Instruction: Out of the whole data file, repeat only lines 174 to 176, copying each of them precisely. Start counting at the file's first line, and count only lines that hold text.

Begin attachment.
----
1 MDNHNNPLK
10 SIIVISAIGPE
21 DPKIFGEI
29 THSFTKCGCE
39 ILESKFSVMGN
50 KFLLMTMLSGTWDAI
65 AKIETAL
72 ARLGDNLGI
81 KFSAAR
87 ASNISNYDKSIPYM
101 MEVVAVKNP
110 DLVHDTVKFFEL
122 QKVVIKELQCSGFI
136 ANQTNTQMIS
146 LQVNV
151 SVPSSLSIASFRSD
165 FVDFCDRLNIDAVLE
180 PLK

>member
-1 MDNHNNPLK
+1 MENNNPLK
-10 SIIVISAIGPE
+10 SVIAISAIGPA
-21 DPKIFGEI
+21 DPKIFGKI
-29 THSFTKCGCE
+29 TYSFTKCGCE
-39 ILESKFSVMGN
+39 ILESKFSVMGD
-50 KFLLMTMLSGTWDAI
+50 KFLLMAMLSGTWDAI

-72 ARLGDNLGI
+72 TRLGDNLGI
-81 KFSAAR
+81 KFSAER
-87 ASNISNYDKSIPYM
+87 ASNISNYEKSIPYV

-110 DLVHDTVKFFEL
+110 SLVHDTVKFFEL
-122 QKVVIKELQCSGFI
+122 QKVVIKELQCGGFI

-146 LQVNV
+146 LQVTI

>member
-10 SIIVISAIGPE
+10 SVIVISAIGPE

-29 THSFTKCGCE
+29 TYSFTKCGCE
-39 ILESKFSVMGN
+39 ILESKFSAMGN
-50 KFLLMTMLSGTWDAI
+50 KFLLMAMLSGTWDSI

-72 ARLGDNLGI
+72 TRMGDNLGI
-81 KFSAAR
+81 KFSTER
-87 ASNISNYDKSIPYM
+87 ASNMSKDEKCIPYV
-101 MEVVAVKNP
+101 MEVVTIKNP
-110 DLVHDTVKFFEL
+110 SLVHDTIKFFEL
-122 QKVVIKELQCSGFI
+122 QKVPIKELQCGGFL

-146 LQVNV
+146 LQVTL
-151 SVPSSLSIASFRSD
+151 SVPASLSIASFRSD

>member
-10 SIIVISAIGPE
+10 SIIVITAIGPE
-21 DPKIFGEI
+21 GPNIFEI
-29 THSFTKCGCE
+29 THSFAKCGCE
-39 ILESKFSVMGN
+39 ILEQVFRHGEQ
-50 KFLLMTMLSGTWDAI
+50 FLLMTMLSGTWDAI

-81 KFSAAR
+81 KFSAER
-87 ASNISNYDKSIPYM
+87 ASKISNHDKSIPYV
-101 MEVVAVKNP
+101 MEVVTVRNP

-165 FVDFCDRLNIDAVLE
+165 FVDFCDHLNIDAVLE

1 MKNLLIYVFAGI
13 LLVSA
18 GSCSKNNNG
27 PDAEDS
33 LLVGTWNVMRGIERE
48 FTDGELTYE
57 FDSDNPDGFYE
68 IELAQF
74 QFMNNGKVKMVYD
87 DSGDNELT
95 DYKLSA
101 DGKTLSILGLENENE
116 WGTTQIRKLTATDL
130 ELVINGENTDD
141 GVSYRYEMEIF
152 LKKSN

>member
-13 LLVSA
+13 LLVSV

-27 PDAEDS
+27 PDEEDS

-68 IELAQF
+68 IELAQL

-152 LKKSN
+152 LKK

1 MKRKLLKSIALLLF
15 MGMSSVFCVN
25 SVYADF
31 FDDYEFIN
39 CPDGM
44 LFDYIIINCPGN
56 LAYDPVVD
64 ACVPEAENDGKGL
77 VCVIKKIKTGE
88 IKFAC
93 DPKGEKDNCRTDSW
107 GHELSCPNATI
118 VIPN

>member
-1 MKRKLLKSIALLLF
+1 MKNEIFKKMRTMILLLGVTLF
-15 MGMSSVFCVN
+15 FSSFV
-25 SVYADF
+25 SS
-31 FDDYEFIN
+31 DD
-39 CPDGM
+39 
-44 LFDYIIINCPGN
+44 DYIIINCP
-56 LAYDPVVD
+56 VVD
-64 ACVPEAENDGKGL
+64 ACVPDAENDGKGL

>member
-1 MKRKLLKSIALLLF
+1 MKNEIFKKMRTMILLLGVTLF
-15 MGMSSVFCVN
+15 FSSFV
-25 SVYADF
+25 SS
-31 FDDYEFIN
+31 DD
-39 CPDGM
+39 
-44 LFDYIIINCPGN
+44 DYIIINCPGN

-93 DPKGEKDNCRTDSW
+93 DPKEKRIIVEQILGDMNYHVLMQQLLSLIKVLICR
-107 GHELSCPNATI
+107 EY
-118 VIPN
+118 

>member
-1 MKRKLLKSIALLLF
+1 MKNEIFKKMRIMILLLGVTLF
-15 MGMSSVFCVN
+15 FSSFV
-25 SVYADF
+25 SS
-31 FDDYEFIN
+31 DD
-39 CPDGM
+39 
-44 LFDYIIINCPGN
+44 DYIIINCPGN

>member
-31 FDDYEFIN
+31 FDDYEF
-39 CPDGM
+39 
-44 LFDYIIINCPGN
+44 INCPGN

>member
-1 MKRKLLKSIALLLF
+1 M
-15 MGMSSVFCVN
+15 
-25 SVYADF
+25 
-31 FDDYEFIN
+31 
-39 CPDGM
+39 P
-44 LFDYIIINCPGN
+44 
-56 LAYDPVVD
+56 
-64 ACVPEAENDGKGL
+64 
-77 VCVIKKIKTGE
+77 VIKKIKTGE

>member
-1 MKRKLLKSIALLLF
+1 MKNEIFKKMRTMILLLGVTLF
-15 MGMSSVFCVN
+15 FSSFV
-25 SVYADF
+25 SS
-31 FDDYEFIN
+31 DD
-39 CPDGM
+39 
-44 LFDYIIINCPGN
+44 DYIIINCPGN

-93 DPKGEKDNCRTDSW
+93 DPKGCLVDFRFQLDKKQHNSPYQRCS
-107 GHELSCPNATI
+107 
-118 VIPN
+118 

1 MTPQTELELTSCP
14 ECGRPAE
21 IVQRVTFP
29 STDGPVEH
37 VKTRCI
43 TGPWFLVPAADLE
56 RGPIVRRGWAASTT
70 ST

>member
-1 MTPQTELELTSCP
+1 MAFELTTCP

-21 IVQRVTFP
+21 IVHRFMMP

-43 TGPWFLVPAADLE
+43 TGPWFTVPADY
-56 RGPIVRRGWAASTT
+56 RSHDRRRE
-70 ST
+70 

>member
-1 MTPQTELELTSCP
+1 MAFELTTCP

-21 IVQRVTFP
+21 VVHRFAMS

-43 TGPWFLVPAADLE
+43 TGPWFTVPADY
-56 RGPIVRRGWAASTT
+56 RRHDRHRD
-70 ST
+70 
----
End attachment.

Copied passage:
+44 DYIIINCPGN

>member
-31 FDDYEFIN